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Criminal justice

Institutional violence

In another life I was a teacher, and I recall that in the early nineties we used the tag Design Model to explain how injustice was embedded in formal educational institutions.

In the Scottish case the well-intentioned move to universal public education in the nineteenth century was underpinned by assumptions which gave us an institution (and buildings) designed for the a favoured group, which had the obvious characteristics of being white, male, middle class, able-bodied, straight, right-handed, etc.

More than a hundred years on and the bias was still deeply entrenched and almost invisible to the operators of this particular bureaucracy, and as the nineties drew on the politically correct terror of political correctness very efficiently shut down attempts to draw this out and deal with it. It was as late as 1994 that I worked with a group of local educationalists to draft the ideal specification for a headteacher and there was shock and horror that anyone could challenge the essential requirement for a big body and a loud voice in trousers. Arguing on the contrary for the possibility of a soft spoken head who used a wheelchair, for example, was pure political correctness and please shut up, now.

Delicious counterpoint

The Design Model came to mind again the other week. The occasion was trivial enough -- being in Derby Magistrates' Court as Angie Zelter appeared for a plea hearing on a charge of obstructing the highway relating to the blockade of Rolls Royce Raynesway in October last year.[1] Angie had heard there was a warrant out for her arrest and had handed herself into the local police station the night before, so she was appearing, as they say, “from custody”. Angie was representing herself and had been put under considerable pressure by a custody officer to get a lawyer, with the bogus threat that she would be held to the end of the day's business if she didn't.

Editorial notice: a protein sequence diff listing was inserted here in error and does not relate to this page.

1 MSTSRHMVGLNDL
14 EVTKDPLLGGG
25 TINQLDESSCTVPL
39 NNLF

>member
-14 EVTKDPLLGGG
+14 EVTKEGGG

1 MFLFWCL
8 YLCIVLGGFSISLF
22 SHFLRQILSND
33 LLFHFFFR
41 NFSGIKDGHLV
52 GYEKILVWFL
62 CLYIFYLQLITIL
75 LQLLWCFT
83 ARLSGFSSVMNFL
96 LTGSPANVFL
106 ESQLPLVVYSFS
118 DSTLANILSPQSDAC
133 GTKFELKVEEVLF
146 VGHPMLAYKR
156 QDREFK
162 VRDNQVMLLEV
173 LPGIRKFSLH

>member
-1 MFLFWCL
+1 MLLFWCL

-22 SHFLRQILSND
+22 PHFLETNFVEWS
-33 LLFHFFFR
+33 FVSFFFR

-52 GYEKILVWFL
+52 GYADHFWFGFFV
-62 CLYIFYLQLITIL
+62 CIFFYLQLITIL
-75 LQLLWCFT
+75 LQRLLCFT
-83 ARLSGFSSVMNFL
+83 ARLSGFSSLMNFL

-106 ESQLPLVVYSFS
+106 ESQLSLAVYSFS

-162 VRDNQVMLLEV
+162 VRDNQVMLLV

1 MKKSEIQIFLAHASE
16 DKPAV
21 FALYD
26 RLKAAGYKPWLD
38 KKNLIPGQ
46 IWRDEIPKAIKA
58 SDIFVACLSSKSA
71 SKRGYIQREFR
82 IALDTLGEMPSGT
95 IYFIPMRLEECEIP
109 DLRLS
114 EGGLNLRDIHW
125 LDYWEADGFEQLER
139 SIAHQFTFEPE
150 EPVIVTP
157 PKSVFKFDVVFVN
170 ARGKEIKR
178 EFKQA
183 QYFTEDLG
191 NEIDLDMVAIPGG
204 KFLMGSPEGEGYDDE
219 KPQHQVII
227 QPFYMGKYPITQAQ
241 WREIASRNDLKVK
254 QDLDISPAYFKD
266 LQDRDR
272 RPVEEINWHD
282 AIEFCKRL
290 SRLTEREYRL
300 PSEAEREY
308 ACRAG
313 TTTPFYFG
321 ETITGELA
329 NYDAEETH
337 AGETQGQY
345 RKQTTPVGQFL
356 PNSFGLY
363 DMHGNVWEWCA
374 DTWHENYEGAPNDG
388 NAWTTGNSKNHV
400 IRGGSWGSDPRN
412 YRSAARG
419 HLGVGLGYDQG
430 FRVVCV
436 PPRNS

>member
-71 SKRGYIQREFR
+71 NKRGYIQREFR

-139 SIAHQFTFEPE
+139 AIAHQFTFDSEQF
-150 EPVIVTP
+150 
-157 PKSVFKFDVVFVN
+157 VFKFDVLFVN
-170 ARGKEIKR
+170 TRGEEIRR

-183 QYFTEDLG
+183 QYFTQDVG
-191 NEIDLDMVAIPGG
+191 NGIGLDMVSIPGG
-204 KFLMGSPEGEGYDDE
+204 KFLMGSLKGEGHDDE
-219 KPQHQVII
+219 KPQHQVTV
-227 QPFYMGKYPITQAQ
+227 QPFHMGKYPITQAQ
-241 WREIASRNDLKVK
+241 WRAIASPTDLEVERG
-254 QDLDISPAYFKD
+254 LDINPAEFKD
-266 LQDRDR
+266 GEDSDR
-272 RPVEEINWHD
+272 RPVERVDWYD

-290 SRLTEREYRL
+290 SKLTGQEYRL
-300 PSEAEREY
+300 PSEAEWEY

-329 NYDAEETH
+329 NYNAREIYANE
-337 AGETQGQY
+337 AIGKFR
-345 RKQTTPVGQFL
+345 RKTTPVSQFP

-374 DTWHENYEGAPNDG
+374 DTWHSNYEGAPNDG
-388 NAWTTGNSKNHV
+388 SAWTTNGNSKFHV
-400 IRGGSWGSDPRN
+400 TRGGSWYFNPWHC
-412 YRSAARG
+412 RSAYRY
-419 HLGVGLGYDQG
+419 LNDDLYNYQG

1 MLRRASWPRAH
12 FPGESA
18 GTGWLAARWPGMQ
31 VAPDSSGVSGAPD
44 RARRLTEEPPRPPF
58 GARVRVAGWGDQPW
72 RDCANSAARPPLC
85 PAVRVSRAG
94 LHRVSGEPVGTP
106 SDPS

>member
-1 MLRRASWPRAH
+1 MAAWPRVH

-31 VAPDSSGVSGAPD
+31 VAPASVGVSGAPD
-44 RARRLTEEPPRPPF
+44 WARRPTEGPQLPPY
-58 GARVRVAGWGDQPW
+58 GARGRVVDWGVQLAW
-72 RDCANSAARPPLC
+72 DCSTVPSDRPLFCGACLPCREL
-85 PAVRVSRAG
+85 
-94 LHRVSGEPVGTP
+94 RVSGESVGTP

Now, the Derby Court complex is brand spanking new, and if you appear from custody you come into court seven, where the dock is behind thick plate glass which is interrupted every so often by a three-centimetre gap. Not having an agent, Angie was obliged to poke her nose through the gap to address the court. From our point of view, in the public benches, this disadvantage and potential humiliation was much alleviated by the fact that Angie was sporting luminous red hair. (Inherited from a wonderful and abortive wedding ceremony held at the gates of Devonport naval base the day before and providing a delicious counterpoint to the insane proceedings).[2]

Mind the gap(s)

The design assumptions in this new court are clear. If you are in custody you are obviously a member of the criminal classes and your rights are thereby limited, doubly so if you don't take advantage of another aspect of the machine -- legal representation. And Derby is singing from the same hymn-sheet as Her Majesty's Court Service, whose goals in life are to:

  1. Bring offenders to justice through efficient and effective partnerships between the courts and other criminal justice agencies;
  2. Put the public at the heart of what we do so victims, witnesses and jurors feel confident in the system;
  3. Work in partnership with the judiciary to support their vital role.[3]

The gaps in that mission statement are illuminating. Not to ensure that justice is done but that offenders are brought to justice. Not to ensure that anyone, defendants and the untried included, can feel confident in the system.

Ideal machinery

We are accustomed to speak of the drift towards the authoritarian state as if it were a slow and recognisable process that we could at any time wake up to and halt. Of course, one view is that the authoritarian state is already here and has always been so, but, even from a less radical standpoint, there is the risk of a very rapid movement. These bureaucracies with their inbuilt bias against the weak are already ideal machinery and already in place.